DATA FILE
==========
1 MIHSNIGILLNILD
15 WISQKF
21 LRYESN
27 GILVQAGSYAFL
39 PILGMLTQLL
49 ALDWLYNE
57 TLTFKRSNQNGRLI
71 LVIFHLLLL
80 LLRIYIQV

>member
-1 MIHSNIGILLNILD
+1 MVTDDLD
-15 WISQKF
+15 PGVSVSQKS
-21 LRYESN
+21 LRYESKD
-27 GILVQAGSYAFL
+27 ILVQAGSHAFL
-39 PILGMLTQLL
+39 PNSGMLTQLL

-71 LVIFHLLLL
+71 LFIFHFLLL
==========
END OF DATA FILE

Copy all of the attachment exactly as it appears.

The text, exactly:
1 MIHSNIGILLNILD
15 WISQKF
21 LRYESN
27 GILVQAGSYAFL
39 PILGMLTQLL
49 ALDWLYNE
57 TLTFKRSNQNGRLI
71 LVIFHLLLL
80 LLRIYIQV

>member
-1 MIHSNIGILLNILD
+1 MVTDDLD
-15 WISQKF
+15 PGVSVSQKS
-21 LRYESN
+21 LRYESKD
-27 GILVQAGSYAFL
+27 ILVQAGSHAFL
-39 PILGMLTQLL
+39 PNSGMLTQLL

-71 LVIFHLLLL
+71 LFIFHFLLL